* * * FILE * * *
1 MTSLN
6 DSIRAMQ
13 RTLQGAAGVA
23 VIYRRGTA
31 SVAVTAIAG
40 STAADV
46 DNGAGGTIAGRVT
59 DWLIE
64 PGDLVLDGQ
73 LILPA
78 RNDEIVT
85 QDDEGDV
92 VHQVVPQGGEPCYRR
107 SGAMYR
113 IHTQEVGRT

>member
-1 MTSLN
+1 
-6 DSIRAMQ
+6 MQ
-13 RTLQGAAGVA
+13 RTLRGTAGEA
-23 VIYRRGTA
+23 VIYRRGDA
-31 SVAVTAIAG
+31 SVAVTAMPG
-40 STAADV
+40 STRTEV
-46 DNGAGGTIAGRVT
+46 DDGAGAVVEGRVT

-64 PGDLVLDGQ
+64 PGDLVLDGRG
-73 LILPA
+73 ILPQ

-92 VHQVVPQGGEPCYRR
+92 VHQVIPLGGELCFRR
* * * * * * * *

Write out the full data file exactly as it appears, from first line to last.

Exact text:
1 MTSLN
6 DSIRAMQ
13 RTLQGAAGVA
23 VIYRRGTA
31 SVAVTAIAG
40 STAADV
46 DNGAGGTIAGRVT
59 DWLIE
64 PGDLVLDGQ
73 LILPA
78 RNDEIVT
85 QDDEGDV
92 VHQVVPQGGEPCYRR
107 SGAMYR
113 IHTQEVGRT

>member
-1 MTSLN
+1 
-6 DSIRAMQ
+6 MQ
-13 RTLQGAAGVA
+13 RTLRGTAGEA
-23 VIYRRGTA
+23 VIYRRGDA
-31 SVAVTAIAG
+31 SVAVTAMPG
-40 STAADV
+40 STRTEV
-46 DNGAGGTIAGRVT
+46 DDGAGAVVEGRVT

-64 PGDLVLDGQ
+64 PGDLVLDGRG
-73 LILPA
+73 ILPQ

-92 VHQVVPQGGEPCYRR
+92 VHQVIPLGGELCFRR